Despite jobless households being a major contributory factor to pre-redistribution inequality (and very possibly the most important factor), Tasc's 140-page report hardly touches on the issue. That may be because the scholarly community have shown little interest in the subject, despite it being such a significant social phenomenon. It might also be because ideologues stop asking questions when they know the answers will not suit their agendas.
Among the questions that need answering is whether a badly designed welfare system traps people into welfare dependency, causing Ireland's highest-in-Europe rate of household joblessness.
A hugely under-explored issue in this regard is why Ireland has proportionately more single-parent households - one in 10 of all households - than any other country in Europe. That proportion is more than twice the EU average and five times higher than Spain and Poland, two other countries with strong Roman Catholic traditions.
For a socially conservative country with low divorce rates (normally the main factor in the formation of single parent families), it is very puzzling that Ireland is such an outlier on its number of single-parent families.
One suspects that the reluctance to discuss the issue may come from a fear of being labelled judgemental or, worse still, anti-single-parent families. As someone who spent most of his childhood in a single-parent family, I am neither of those things. Moreover, as a social liberal I don't think it is the Government's business to tell people what sort of family arrangements they should have.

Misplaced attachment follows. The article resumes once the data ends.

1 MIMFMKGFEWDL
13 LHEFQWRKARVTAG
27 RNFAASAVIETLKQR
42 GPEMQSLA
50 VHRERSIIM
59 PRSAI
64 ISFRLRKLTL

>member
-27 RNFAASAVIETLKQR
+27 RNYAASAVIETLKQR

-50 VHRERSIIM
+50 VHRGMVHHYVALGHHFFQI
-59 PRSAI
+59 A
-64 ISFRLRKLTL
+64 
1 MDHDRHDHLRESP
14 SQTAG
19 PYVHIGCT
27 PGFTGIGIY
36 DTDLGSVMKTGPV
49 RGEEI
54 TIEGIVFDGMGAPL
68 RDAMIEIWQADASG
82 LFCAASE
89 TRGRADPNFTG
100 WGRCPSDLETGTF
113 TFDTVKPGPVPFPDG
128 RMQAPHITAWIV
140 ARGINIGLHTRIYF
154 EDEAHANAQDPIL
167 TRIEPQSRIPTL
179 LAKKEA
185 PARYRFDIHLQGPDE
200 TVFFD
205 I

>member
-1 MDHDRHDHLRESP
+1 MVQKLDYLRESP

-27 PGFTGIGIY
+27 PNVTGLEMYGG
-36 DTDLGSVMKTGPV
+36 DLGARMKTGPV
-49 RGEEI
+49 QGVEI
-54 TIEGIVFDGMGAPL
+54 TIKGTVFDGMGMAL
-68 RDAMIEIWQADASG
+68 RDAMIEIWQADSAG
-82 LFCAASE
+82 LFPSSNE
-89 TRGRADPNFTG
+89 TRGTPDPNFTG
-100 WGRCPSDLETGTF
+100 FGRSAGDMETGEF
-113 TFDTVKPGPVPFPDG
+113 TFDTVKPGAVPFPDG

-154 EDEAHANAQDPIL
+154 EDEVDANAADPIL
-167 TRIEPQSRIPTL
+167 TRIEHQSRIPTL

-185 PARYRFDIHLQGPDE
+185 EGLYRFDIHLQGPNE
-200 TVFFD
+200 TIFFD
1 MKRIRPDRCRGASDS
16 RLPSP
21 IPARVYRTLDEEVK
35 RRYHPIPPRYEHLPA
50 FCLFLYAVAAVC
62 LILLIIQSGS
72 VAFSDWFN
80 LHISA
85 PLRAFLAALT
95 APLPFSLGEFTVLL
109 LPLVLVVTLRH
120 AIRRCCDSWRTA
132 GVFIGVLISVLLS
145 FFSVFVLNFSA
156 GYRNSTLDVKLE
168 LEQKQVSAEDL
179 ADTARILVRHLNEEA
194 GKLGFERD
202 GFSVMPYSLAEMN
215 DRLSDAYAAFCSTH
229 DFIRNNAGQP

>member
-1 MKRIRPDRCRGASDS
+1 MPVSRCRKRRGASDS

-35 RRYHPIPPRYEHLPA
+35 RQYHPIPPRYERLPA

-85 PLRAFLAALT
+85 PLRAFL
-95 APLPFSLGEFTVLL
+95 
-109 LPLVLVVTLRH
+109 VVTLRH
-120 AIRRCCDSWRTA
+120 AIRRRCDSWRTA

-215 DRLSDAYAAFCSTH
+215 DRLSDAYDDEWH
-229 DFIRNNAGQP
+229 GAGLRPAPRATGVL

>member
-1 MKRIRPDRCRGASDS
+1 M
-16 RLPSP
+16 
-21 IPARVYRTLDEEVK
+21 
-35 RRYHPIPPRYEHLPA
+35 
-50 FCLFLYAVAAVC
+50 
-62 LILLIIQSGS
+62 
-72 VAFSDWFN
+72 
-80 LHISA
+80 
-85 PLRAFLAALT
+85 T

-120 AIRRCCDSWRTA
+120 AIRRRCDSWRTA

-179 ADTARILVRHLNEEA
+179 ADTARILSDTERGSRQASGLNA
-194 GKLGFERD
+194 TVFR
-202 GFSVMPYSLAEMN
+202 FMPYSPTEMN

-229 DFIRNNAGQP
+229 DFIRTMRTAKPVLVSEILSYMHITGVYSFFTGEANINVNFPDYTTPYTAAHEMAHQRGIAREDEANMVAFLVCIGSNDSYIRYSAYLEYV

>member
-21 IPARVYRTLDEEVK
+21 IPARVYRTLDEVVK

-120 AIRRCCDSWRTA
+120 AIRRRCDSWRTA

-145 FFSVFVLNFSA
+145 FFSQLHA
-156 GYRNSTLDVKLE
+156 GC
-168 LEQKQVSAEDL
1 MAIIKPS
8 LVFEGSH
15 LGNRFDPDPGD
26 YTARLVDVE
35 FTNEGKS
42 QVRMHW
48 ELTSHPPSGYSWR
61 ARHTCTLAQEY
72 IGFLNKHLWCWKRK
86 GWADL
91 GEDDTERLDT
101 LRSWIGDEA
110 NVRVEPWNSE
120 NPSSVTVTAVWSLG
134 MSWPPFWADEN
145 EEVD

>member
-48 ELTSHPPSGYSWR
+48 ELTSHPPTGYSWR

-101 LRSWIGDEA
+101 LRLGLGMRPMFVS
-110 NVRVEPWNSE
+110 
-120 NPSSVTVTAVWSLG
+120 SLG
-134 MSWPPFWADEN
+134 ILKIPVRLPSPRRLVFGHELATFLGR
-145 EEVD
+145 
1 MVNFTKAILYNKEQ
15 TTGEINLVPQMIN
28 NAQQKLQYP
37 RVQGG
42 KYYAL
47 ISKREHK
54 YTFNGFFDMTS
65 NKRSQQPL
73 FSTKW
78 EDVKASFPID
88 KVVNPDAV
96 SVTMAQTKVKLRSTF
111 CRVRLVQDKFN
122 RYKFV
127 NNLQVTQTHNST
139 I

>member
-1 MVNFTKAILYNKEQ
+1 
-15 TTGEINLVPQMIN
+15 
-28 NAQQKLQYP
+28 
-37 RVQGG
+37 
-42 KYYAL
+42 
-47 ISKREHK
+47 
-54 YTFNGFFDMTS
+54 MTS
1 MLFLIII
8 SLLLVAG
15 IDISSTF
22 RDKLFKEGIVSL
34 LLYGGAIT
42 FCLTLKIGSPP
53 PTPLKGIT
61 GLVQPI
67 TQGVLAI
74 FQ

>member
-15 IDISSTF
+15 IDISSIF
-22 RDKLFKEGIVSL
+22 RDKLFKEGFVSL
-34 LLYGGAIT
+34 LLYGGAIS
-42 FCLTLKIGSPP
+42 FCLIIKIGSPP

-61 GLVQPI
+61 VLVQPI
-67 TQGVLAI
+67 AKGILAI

But if government actions, however inadvertently, are influencing people's decisions on the kind of family structure they decide to form, there is a public policy issue worth discussing. That is all the more so in this case because the facts show clearly that children in single-parent households are much more likely to suffer poverty and deprivation - and that is despite the heroic and often very lonely efforts of single parents.
The question must be posed whether the very high cash payments for single parents compared with other countries, but very limited childcare supports (which would facilitate finding paid work), have contributed to Ireland's highest-in-Europe share of single-parent households and the very low employment rates of single parents (this grouping makes up a very large chunk of total jobless households).
I am a strong believer in an intelligently designed, well-funded, northern European-style social safety net. Although I recognise that there are some downsides to such a system and it produces some undesirable, unintended consequences, the price is worth paying because of the extent of the reduction in the quotient of human misery such systems bring about.
But if that system is doing harm it must be addressed, not ignored. The huge share of Irish citizens in jobless households is the great inequity in Irish society, not make-believe measures of relative income inequality. Not nearly enough non-ideological research has gone into why this is the case and - more importantly - what can be done to make it better.